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Article
Publication date: 20 December 2018

Syeda Hina Batool and Sheila Webber

This study aims to contribute theoretically in the information literacy (IL) literature by presenting process-based framework at the primary education level. This study…

Abstract

Purpose

This study aims to contribute theoretically in the information literacy (IL) literature by presenting process-based framework at the primary education level. This study also investigated school children’s information-related tasks, their favored information sources and IL skills.

Design/methodology/approach

The study utilized qualitative research approach and multiple nested sequential case study design to explore the phenomenon.

Findings

The majority of children from public, private trust and unregistered schools were unable to present, organize, use and understand main ideas of given information. However, the elite economic class school children had good IL skills with few exceptions. Based on research findings, a process-based IL framework has been proposed at the primary education level.

Research limitations/implications

The present study proposed a process-based IL framework which has practical implications for parents, librarians, teachers and policymakers.

Originality/value

The paper is based on doctoral research which is of significance to information professionals and educators.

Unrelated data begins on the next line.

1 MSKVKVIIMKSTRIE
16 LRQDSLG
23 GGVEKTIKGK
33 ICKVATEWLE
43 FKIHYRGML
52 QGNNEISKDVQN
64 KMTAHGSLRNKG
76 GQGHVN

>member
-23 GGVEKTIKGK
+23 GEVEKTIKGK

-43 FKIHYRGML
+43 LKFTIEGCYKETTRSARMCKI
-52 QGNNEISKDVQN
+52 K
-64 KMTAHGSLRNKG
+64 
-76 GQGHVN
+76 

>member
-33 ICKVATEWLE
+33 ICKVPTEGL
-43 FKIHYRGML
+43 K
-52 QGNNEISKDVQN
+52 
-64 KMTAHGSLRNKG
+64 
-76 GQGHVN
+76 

Details

Global Knowledge, Memory and Communication, vol. 68 no. 3
Type: Research Article
ISSN: 0024-2535

Keywords

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Article
Publication date: 26 April 2018

Andrew D. Madden, Sheila Webber, Nigel Ford and Mary Crowder

The purpose of this paper is to investigate the relationship between preferred choice of school subject and student information behaviour (IB).

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Abstract

Purpose

The purpose of this paper is to investigate the relationship between preferred choice of school subject and student information behaviour (IB).

Design/methodology/approach

Mixed methods were employed. In all, 152 students, teachers and librarians participated in interviews or focus groups. In total, 1,375 students, key stage 3 (11-14 years) to postgraduate, responded to a questionnaire. The research population was drawn from eight schools, two further education colleges and three universities. Insights from the literature review and the qualitative research phase led to a hypothesis which was investigated using the questionnaire: that students studying hard subjects are less likely to engage in deep IB than students studying soft subjects.

Findings

Results support the hypothesis that preferences for subjects at school affect choice of university degree. The hypothesis that a preference for hard or soft subjects affects IB is supported by results of an analysis in which like or dislike of maths/ICT is correlated with responses to the survey. Interviewees’ comments led to the proposal that academic subjects can be classified according to whether a subject helps students to acquire a “tool of the Mind” or to apply such a tool. A model suggesting how IB may differ depending on whether intellectual tools are being acquired or applied is proposed.

Practical implications

The “inner logic” of certain subjects and their pedagogies appears closely linked to IB. This should be considered when developing teaching programmes.

Originality/value

The findings offer a new perspective on subject classification and its association with IB, and a new model of the association between IB and tool acquisition or application is proposed, incorporating the perspectives of both teacher and student.